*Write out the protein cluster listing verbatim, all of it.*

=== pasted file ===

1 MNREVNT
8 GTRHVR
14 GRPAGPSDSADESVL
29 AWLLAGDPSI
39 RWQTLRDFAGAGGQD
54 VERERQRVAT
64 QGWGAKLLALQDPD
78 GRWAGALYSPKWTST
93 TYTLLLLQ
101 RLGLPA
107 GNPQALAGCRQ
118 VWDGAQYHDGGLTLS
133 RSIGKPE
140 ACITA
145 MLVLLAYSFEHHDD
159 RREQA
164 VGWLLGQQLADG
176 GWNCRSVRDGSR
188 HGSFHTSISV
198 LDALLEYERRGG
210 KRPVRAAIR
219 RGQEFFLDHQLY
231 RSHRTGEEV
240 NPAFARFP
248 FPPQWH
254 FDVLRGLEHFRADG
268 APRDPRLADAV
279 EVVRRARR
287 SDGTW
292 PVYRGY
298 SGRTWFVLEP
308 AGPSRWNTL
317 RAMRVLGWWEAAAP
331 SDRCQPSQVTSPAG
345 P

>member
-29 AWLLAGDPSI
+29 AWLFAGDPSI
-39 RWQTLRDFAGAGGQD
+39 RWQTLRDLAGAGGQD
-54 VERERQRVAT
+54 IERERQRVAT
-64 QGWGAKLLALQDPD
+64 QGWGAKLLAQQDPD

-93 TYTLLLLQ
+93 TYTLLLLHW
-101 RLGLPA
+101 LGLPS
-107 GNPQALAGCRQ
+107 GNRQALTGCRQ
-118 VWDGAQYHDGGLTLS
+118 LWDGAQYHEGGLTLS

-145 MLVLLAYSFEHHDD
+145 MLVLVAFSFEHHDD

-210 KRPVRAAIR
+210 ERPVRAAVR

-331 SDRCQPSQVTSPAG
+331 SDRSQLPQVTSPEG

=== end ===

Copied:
1 MNREVNT
8 GTRHVR
14 GRPAGPSDSADESVL
29 AWLLAGDPSI
39 RWQTLRDFAGAGGQD
54 VERERQRVAT
64 QGWGAKLLALQDPD
78 GRWAGALYSPKWTST
93 TYTLLLLQ
101 RLGLPA
107 GNPQALAGCRQ
118 VWDGAQYHDGGLTLS
133 RSIGKPE
140 ACITA
145 MLVLLAYSFEHHDD
159 RREQA
164 VGWLLGQQLADG
176 GWNCRSVRDGSR
188 HGSFHTSISV
198 LDALLEYERRGG
210 KRPVRAAIR
219 RGQEFFLDHQLY
231 RSHRTGEEV
240 NPAFARFP
248 FPPQWH
254 FDVLRGLEHFRADG
268 APRDPRLADAV
279 EVVRRARR
287 SDGTW
292 PVYRGY
298 SGRTWFVLEP
308 AGPSRWNTL
317 RAMRVLGWWEAAAP
331 SDRCQPSQVTSPAG
345 P

>member
-29 AWLLAGDPSI
+29 AWLFAGDPSI
-39 RWQTLRDFAGAGGQD
+39 RWQTLRDLAGAGGQD
-54 VERERQRVAT
+54 IERERQRVAT
-64 QGWGAKLLALQDPD
+64 QGWGAKLLAQQDPD

-93 TYTLLLLQ
+93 TYTLLLLHW
-101 RLGLPA
+101 LGLPS
-107 GNPQALAGCRQ
+107 GNRQALTGCRQ
-118 VWDGAQYHDGGLTLS
+118 LWDGAQYHEGGLTLS

-145 MLVLLAYSFEHHDD
+145 MLVLVAFSFEHHDD

-210 KRPVRAAIR
+210 ERPVRAAVR

-331 SDRCQPSQVTSPAG
+331 SDRSQLPQVTSPEG